Would you suggest those books over Routing TCP/IP? I got my CCNA back in June and I'm just using the time I have free from school to study for the CCNP. I plan to finish Bryant's ROUTE course and the book by December 10th. I'm hoping at least. Then that'd give me Christmas break to lab.

    Good question. I've only read the OSPF and EIGRP sections of Routing TCP/IP so I can't speak of its actual coverage of general tcp/ip.. That book goes into great detail about certain protocols, whereas TCP/IP Illustrated is more foundational/fundamental. Both books are pure gold though.

    I think Routing TCP/IP is more geared towards routing only (hence the name), but the other book brings the OSI model to life. It was like for me, during the CCNA I was drilling what every layer stood for, and knew what protocols "lived" at certain layers, but didn't really have a firm grasp of the flow of things. Going through TCP/IP Illustrated really made it all make sense. I'd really recommend it. It gets you into looking at protocol headers and what contents are in the headers, etc.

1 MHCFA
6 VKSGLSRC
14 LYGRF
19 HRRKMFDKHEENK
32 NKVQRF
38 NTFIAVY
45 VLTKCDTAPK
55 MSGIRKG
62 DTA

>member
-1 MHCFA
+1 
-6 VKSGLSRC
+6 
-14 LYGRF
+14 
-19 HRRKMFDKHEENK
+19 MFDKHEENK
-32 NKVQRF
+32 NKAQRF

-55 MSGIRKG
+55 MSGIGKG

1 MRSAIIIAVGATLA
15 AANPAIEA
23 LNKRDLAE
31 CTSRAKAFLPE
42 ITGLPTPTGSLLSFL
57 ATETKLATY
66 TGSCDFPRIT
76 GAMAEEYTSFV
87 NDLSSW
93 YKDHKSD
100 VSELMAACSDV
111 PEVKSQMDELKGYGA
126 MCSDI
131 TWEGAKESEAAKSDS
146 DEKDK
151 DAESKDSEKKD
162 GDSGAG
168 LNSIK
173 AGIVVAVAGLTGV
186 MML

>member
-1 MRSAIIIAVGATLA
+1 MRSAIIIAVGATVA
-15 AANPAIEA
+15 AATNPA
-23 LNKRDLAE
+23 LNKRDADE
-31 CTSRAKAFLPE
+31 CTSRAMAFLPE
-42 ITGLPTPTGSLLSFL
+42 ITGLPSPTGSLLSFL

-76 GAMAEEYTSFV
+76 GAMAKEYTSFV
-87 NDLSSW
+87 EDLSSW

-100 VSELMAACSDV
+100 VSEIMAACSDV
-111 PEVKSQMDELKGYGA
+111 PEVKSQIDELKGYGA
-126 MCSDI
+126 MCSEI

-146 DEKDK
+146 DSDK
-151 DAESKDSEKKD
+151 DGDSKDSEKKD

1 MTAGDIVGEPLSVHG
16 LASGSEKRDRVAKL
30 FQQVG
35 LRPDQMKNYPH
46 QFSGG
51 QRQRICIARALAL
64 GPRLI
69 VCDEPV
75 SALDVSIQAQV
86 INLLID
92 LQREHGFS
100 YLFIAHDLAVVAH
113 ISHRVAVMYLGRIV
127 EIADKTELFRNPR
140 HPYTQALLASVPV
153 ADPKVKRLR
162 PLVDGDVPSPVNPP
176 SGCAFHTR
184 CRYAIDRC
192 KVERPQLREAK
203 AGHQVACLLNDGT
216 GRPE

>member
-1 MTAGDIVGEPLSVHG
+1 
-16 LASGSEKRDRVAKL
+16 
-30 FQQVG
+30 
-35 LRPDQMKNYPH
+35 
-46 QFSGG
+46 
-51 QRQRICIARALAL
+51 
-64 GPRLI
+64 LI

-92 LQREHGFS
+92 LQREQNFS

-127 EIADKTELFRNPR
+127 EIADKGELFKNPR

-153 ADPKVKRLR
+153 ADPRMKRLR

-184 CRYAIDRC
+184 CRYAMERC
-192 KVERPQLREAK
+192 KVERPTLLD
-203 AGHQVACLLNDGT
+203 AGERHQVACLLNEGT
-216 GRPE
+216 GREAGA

You don't need to study the book necessarily, but just read through it, it'll put it in perspective more, about how data is passed down the stack, and then sent out on the wire, or air, for that matter.

    7.50$ used for a book from '93, but it sure gets it done. The more updated one is llike 40-50$ though
    TCP/IP Illustrated,Vol. 1: The Protocols (Addison-Wesley Professional Computing Series): W. Richard Stevens: 9780201633467: Amazon.com: Books
    Currently reading: Internet Routing Architectures by Halabi
  • elderkaielderkai Packet Monkey Member Posts: 279
    Sweet. I'll definitely pick it up or see if I can buy a digital copy to start reading faster. I would love a better view on the flow of data and being able to look at IP headers and make conclusions. ^.^ Thanks a bunch, man.